Blendle, an article micropayment app has launched in the US this week, seeking to reinvent how readers “can discover and support the best journalism in the country”.
Could this be the long-awaited “iTunes of journalism” that finally turns the broken publishing model around? Blendle and its partners certainly hope so, and they place great emphasis on making it second nature to pay for content.
Its US launch follows success in the Netherlands in 2014 and later into Germany. More importantly, Blendle believe they have cracked the millennial market.
“Half of our users are under 35, people who would usually never pay for a piece of journalism” founder Alexander
“10 years ago nobody paid for music on the web. Nobody paid for video on the web. And in journalism, there has been no substantive platform innovation on a decent scale”.
It’s certainly putting more power into the hands of readers, but how much is too much?
The pricing logic initially looks baffling. Articles appear to range in price from $0.19 for some New York Times pieces to $0.54 for The Economist¹, and publishers make the decision on what to charge. This raises some interesting questions about how valuable individual publishers perceive their content to be, and it’s still unclear whether that will vary by article or by publisher.
But this is how journalism has always been. High and low quality content used to sit side by side, in bundles called ‘newspapers’ (I of course, am too young to remember such a time). The price you paid for your news marked you out as a certain type of person, and loyalty to a paper brand has been a defining feature of generations since the dawn of the printing press.
However, there’s one important change that Blendle have made to that model. For the first time, I can instantly get my money back if I don’t like the article.
On the one hand, this is the perfect safeguard against the wave of rubbish filling the internet every day. If the article is poor quality, too short or in general not what I expected, I can get a refund in a tap or two.
But what if I didn’t like what the article said? What if I disagreed, or it made me angry? Could this be the start of people only paying for articles that align with their worldview?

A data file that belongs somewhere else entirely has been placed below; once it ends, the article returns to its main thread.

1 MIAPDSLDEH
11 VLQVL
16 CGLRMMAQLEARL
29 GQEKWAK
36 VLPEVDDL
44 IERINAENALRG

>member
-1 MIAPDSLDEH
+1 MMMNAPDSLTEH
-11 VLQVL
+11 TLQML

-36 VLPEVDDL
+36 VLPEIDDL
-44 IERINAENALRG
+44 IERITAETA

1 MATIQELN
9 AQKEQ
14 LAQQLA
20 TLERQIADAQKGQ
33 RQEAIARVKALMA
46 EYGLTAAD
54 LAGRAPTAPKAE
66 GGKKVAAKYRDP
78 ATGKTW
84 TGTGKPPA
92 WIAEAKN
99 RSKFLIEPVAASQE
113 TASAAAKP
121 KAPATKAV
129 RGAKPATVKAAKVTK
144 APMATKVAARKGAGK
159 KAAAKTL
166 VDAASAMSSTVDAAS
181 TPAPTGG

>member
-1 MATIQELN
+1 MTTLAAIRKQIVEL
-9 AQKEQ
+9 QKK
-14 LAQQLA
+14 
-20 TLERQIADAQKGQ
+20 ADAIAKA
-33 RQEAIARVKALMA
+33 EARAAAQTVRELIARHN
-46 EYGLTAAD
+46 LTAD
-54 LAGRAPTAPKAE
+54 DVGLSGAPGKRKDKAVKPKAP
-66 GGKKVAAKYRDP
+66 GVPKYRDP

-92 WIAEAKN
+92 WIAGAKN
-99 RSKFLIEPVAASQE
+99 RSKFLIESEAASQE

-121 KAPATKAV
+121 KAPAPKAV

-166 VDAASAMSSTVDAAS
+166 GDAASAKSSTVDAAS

The idea is not as far-fetched as you may imagine. We all read and share articles that provoke a negative reaction, and it would be easy to demand a refund of payment as a protest against the publisher or specific author.
Jean Mertz at Blendle was quick to reassure me when I expressed my doubts on Twitter. “First and foremost, we trust our readers,” he said, and “secondly, we have some checks and balances in place against abuse.”
The article return model definitely has benefits, if the theory works. Articles that get refunded a lot disappear from Blendle, and that means “clickbait can’t exist and only quality journalism starts trending”.
Blendle have also said that the return rate is miniscule in their other market areas, and with 20% of their 650,000 European users having paid in some way, this could be the catalyst for the much-needed shake up in digital publishing.
The ‘iTunes’ of journalism
This could be the game-changer. It’s had a successful European roll-out, and its US release has all the necessary big names on board.
The problem is quite simple, as Peter Kafka points out on re/code. “People don’t go to reading apps to read stuff,” he argues. “Just ask all the failed readings apps (none of which charged a penny)”.
We can see this already in Apple News and Facebook’s Notify, both of which have quietly slipped under the radar. Why will Blendle be any different?
If its US launch is successful, the Blendle team will have a whole host of other issues to deal with like accessibility for publishers who aren’t the New York Times. Then there’s the question of visibility for smaller publishers – a problem that similar offerings have only entrenched.
“Unless Blendle, or a Blendle-like payment system…gets built into browsers or apps, most people will never have any idea it exists” says Kafka.
It would be fantastic if Blendle works. At the very least, perhaps it will kick-start reader’s willingness to pay for content and pave the way for real value to be attached to articles. But I can’t help feeling that this is too little too late for a broken industry.
Blendle, I hope you prove me wrong.
¹ Craig Salia via Twitter (@saila)